Family, Self

Anxious Parenting: Are You Guilty Of It?

Anxious Parenting: Are You Guilty Of It? [EXPERT]

Does your child's behavior, the choices he or she makes, and fears about how he will turn out weigh you down, making you feel like it's all somehow a reflection on you?

When our kids don't act in ways we think they should, it's natural to feel anxious and responsible; we're only human. But, when we do this, we stop seeing the boundary between where we end and where our child begins. We become fused with them.

The more we parent them out of anxiety, the more we feel responsible for the choices they make, which leads to that panicked, out-of-control feeling and knee-jerk parenting. In effect, your parenting becomes about needing your child to behave so you can feel okay. This causes parents to hover, nag and get in their kid's box.

When your well-being lies in your child's hands, the more invested you'll become in him or her, and the more anxious you'll feel about his every move. 12 Dating Rules For Single Parents

The behavior of difficult, acting-out kids makes us all the more anxious. You're probably saying, "Can I be calm when my child is swearing at me, getting in trouble at school or constantly starting fights with siblings?" Of course these behaviors make us incredibly frustrated and overwhelmed, leaving us dangling at the end of our ropes, held on by a thread. But, believe it or not, there is a way to handle even acting-out behavior calmly. I know, because I help parents do it every day.

Remember, if you parent from an anxious place, you will have more anxious kids. Anxiety is contagious, but conversely, so is calm. You have to find a way to stay in control of yourself, even when your child is out of control and defiant. Parenting calmly will help your child calm down and will lead you to make better decisions on how to respond to these acting out behaviors and not give your kids anything to react to.

I want to make an important distinction here: What I don't mean by calm is that you should be stiff and robot-like, or afraid to tell your kids what you think and what you believe. Parents can get so caught up in doing it right that they end up hiding their real selves. What our children need is genuine, honest engagement. They need us to be separate people with our own thoughts that we communicate to them. Love Starts Within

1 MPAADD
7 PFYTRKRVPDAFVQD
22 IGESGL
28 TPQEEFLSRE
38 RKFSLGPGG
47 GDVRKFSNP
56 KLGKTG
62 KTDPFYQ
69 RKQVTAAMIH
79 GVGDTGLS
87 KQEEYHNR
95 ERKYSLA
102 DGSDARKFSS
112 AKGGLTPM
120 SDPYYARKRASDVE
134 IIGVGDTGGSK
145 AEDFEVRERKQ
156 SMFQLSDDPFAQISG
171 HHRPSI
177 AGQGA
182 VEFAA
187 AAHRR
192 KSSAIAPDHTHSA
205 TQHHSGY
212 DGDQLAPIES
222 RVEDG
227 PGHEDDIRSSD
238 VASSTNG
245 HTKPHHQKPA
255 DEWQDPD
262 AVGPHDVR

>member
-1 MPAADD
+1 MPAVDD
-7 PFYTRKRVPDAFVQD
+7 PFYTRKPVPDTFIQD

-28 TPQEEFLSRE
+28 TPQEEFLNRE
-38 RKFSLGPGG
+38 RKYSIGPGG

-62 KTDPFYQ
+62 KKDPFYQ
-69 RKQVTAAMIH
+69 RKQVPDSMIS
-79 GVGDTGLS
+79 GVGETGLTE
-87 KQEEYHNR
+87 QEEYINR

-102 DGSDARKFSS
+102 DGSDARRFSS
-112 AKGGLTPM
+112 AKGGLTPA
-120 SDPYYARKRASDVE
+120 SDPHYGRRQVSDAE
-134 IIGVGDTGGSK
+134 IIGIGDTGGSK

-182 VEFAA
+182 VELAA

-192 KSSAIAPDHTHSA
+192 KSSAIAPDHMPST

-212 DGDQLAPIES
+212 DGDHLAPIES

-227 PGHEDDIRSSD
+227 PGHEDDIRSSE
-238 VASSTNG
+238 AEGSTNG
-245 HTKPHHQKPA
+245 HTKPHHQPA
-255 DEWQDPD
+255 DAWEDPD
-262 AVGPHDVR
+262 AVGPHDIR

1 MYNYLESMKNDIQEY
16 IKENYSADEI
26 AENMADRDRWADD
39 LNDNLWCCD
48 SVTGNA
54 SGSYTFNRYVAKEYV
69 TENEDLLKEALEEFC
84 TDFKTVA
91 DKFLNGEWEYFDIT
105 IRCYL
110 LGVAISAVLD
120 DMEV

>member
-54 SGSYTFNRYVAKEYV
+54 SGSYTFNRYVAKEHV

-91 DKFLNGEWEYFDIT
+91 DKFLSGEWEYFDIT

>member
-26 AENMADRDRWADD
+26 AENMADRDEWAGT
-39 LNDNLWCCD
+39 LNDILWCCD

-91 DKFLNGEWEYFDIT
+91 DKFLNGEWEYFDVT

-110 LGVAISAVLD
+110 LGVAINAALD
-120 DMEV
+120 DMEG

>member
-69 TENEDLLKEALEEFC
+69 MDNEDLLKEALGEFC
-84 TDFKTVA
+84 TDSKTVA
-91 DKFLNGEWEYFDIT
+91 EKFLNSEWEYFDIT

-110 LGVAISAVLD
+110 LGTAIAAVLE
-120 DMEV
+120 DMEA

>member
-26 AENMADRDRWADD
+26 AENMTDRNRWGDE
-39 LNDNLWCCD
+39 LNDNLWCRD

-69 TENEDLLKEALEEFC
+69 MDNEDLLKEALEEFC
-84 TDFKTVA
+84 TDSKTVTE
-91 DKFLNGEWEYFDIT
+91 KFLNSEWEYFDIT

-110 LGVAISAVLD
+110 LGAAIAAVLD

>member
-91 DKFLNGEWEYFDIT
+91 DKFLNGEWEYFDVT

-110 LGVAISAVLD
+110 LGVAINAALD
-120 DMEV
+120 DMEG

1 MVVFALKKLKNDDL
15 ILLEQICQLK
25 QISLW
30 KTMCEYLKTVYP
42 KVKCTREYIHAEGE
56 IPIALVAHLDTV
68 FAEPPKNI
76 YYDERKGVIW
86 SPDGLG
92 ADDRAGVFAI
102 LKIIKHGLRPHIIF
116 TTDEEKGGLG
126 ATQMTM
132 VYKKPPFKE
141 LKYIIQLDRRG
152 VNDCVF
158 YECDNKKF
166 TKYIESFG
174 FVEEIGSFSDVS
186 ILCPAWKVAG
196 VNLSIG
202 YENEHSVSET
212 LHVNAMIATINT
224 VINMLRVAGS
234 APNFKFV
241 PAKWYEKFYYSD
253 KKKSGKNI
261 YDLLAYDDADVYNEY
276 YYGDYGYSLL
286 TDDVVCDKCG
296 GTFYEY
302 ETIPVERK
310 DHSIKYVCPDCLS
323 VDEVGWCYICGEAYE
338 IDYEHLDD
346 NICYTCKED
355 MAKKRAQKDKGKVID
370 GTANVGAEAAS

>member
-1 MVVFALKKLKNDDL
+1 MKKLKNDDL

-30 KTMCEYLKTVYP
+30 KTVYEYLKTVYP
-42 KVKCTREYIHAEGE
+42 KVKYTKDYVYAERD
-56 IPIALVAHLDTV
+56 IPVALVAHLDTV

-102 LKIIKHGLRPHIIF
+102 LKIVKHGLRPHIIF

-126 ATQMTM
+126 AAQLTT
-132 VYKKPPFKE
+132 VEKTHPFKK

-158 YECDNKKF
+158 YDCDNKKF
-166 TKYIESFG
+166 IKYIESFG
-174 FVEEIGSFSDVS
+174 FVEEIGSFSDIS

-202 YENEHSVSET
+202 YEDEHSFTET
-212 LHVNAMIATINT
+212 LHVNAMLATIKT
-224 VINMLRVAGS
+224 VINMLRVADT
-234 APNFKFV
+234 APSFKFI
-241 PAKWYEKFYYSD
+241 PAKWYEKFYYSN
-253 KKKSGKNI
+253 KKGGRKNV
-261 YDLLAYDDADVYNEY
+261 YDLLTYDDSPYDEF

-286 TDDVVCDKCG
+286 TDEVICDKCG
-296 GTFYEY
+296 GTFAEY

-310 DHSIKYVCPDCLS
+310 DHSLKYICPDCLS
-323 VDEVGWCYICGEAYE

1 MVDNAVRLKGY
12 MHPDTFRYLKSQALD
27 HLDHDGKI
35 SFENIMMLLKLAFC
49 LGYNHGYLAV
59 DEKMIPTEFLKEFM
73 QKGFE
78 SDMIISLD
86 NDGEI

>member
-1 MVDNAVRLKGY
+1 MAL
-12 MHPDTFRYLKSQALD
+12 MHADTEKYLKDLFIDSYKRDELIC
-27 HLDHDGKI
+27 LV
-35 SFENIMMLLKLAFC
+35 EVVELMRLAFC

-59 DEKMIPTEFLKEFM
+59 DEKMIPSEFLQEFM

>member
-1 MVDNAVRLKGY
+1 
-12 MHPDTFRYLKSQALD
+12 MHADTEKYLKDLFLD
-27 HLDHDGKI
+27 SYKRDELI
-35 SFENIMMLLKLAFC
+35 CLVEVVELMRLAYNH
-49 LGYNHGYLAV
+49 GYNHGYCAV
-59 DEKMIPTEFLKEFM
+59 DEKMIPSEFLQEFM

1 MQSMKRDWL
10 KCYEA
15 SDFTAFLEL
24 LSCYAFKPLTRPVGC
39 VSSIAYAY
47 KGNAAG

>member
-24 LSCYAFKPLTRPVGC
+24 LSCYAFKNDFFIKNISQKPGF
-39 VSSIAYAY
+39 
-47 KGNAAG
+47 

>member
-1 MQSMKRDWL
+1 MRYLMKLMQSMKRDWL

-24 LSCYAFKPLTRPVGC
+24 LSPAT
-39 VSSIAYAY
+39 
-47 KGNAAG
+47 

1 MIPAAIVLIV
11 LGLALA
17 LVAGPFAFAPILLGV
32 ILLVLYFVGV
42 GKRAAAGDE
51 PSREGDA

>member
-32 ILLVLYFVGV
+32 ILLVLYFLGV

More love advice from YourTango:

Here's an example of what I mean. Let's say your child is refusing to do her homework. Look at the difference between these two statements that you might make: "What's wrong with you? You're driving me crazy! You're going to end up like your uncle!" versus "What's going on with you? Your choices here concern me because I'm afraid you're going to hurt yourself in the long run."

The first statement comes from an anxious place; it puts blame, criticism and your own anxiety on your child, and tells her that you're ashamed of her, and that you need her to take away that shame and anxiety. The second statement is thoughtful while also showing your true feelings. Expressing a concern like that will not only get your child's attention, it will also show her that you care deeply.

If you are emotionally separate enough, your child will usually understand that it's an expression of your genuine love and concern for her. That's where the real connection happens. Kids want and need us to be separate enough from them so that they can feel deeply connected to us, otherwise there is no us to connect to. 7 Educational Games You Can Play With Your Kids

Another benefit of calm parenting is that if you are separate enough from your child, you can be honest and discuss the realities of what she can handle, talk about what the real world is like, and then state your real concerns. If I'm saying "Your choices concern me" because I'm neurotic, fearful and I won't let my child out of my sight, then it's not coming from a separate place. But, if you are calm and separate, you can be truthful, because it's coming from your authentic parent self, one that's not fused together with your child.

I think the best way to explain anxious versus calm parenting is asking yourself these two important questions when an important decision comes up: (1) Is what I'm doing in my child's best interest, or is it to help me feel calm? and (2) Am I seeing the situation factually and objectively, or am I seeing it from my fear and worries?

Believe me, I know this is not easy to figure out all the time! The good news is that once you're responding from an emotionally separate place, and your child knows it and feels it, they'll be less likely to be drawn into your power struggles, and you'll be able to parent more calmly. What does it take to be able to do this? Here are four important steps you can take to begin shedding anxiety and start parenting more calmly starting now...

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This article was originally published at Empowering Parents. Reprinted with permission from the author.